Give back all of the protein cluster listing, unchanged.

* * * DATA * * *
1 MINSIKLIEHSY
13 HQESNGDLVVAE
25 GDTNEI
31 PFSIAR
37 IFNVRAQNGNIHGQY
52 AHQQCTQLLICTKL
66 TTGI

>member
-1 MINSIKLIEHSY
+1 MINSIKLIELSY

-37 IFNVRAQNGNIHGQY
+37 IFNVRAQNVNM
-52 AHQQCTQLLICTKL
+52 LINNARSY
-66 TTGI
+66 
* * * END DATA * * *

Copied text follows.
1 MINSIKLIEHSY
13 HQESNGDLVVAE
25 GDTNEI
31 PFSIAR
37 IFNVRAQNGNIHGQY
52 AHQQCTQLLICTKL
66 TTGI

>member
-1 MINSIKLIEHSY
+1 MINSIKLIELSY

-37 IFNVRAQNGNIHGQY
+37 IFNVRAQNVNM
-52 AHQQCTQLLICTKL
+52 LINNARSY
-66 TTGI
+66 